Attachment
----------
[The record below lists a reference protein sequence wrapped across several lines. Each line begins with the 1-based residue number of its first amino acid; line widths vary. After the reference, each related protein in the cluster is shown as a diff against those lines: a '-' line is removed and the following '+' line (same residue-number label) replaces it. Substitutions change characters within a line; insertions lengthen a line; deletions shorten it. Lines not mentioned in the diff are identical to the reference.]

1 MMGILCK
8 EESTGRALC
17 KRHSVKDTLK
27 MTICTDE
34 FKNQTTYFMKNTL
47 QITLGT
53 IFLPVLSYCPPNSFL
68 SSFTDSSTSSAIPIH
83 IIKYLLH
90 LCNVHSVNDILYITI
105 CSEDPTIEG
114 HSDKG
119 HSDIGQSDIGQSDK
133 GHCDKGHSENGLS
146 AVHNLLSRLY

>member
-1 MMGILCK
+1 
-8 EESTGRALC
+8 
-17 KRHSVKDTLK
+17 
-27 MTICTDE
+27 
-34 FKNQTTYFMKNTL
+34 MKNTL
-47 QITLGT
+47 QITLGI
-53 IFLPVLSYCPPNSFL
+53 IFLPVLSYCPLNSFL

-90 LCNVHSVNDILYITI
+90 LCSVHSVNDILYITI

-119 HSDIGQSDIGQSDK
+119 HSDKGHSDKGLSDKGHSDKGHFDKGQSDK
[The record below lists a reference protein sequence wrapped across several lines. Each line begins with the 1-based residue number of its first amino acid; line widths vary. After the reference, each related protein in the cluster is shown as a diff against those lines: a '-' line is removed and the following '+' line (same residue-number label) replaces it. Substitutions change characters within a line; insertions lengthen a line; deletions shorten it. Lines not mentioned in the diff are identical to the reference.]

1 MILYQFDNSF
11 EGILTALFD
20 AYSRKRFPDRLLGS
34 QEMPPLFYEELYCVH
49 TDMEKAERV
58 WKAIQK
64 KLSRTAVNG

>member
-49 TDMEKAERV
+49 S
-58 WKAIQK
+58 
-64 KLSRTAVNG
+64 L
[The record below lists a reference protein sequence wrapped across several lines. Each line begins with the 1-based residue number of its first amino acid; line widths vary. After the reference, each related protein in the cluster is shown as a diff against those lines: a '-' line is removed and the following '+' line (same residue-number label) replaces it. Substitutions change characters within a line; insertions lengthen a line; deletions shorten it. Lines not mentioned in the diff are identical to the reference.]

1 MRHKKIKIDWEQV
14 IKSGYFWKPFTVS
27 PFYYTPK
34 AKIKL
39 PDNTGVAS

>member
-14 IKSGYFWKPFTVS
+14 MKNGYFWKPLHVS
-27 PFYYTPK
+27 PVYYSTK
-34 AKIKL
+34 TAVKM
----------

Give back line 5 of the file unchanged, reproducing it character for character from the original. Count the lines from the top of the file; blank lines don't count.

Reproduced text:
27 MTICTDE